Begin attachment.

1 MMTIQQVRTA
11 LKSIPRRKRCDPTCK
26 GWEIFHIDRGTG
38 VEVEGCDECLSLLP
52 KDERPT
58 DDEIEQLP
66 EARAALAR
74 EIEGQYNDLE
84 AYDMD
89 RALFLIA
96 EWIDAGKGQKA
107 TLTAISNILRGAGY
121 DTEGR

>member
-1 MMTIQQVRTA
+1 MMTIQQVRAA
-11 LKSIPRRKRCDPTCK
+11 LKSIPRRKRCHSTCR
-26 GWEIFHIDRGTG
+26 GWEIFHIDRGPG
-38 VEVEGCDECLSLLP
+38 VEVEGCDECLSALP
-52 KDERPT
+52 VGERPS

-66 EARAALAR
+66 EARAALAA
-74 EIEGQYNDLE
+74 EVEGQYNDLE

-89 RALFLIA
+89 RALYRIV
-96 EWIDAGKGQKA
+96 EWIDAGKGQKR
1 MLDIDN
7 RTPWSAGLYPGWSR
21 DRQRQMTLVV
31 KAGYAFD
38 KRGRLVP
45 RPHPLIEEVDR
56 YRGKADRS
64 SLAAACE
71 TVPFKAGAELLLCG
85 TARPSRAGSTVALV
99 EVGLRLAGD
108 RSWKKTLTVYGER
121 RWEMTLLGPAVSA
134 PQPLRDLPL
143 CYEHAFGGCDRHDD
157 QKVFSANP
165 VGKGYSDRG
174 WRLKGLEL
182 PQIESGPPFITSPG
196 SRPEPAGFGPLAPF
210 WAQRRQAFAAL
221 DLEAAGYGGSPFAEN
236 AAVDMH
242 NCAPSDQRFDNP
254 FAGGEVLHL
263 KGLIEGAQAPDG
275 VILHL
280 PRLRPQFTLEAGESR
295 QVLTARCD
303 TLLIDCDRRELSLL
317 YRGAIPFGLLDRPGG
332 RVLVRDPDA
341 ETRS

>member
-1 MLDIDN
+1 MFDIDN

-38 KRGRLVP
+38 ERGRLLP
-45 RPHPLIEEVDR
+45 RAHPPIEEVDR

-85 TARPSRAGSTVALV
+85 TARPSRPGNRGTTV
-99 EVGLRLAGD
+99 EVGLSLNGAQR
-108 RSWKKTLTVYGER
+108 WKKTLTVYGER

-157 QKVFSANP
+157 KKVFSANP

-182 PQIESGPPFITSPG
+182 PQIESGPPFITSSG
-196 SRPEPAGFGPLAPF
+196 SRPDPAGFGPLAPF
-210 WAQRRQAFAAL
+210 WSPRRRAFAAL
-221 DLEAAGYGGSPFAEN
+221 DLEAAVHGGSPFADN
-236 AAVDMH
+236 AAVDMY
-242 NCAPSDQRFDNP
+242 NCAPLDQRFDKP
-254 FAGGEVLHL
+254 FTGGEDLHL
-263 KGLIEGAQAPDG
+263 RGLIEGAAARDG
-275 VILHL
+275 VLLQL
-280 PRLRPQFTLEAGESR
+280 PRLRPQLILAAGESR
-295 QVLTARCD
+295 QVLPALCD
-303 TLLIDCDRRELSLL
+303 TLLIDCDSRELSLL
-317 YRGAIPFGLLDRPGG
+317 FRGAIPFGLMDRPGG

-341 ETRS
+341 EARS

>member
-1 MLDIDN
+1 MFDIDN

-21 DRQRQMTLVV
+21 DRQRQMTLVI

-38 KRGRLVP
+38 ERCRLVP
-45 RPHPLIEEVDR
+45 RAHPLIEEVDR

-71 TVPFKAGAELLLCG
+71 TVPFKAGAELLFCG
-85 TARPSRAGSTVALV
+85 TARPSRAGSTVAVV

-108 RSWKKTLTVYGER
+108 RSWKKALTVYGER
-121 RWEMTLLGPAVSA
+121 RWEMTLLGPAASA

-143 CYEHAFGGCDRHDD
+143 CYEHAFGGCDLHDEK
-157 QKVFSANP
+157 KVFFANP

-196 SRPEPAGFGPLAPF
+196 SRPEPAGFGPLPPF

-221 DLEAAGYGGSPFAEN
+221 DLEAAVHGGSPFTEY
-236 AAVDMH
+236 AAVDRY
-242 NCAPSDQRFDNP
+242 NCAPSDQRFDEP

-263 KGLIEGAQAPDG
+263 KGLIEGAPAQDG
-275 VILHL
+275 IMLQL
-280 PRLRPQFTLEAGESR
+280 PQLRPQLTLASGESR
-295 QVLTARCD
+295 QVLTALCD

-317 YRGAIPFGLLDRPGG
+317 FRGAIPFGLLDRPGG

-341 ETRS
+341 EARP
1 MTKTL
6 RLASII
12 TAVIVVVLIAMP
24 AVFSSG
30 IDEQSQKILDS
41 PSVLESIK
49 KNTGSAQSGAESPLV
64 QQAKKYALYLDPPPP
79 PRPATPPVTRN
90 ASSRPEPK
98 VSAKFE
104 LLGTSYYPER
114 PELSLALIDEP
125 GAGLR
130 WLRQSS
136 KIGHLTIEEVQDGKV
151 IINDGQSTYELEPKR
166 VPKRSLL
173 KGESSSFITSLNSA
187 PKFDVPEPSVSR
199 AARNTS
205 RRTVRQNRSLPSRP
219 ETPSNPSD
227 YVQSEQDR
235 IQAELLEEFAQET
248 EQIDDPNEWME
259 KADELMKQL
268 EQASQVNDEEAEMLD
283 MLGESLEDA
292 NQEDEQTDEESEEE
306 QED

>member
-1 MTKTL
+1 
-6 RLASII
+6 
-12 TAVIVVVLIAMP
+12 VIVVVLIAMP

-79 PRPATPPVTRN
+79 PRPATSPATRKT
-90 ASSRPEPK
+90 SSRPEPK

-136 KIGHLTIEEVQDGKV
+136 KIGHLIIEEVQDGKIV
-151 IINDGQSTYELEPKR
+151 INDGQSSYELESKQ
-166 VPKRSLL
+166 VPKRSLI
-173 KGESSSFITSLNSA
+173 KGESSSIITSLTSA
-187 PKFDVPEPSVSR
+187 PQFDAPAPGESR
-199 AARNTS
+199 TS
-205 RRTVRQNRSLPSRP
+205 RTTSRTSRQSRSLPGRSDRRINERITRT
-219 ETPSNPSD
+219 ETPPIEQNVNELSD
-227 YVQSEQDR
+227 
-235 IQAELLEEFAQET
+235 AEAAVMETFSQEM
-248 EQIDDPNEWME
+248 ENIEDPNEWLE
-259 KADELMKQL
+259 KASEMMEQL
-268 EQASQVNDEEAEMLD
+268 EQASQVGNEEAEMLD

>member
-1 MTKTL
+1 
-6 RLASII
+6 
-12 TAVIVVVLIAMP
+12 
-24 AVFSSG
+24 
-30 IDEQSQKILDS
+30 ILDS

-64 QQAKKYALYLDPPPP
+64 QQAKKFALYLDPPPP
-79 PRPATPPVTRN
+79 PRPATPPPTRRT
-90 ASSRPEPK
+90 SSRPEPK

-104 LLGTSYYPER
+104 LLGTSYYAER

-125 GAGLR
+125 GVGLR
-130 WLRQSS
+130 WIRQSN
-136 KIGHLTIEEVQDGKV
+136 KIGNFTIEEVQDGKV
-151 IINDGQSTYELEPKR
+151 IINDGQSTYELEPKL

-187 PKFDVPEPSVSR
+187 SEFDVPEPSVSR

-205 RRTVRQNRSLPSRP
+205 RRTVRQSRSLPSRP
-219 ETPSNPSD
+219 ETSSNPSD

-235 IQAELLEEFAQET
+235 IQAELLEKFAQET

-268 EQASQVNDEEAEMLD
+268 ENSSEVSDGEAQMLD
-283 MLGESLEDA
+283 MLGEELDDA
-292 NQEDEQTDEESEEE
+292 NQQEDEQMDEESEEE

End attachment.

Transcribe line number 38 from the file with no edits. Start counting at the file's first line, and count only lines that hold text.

45 RPHPLIEEVDR